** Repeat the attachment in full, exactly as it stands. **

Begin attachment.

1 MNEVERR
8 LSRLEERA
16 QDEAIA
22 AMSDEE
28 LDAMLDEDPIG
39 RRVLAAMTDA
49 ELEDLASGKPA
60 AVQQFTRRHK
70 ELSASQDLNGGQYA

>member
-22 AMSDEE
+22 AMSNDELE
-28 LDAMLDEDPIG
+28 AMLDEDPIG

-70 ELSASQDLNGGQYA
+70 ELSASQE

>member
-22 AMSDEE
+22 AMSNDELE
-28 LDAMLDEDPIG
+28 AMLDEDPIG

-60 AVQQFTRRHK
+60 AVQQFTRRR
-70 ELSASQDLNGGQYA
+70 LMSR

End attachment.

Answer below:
1 MNEVERR
8 LSRLEERA
16 QDEAIA
22 AMSDEE
28 LDAMLDEDPIG
39 RRVLAAMTDA
49 ELEDLASGKPA
60 AVQQFTRRHK
70 ELSASQDLNGGQYA

>member
-22 AMSDEE
+22 AMSNDELE
-28 LDAMLDEDPIG
+28 AMLDEDPIG

-70 ELSASQDLNGGQYA
+70 ELSASQE

>member
-22 AMSDEE
+22 AMSNDELE
-28 LDAMLDEDPIG
+28 AMLDEDPIG

-60 AVQQFTRRHK
+60 AVQQFTRRR
-70 ELSASQDLNGGQYA
+70 LMSR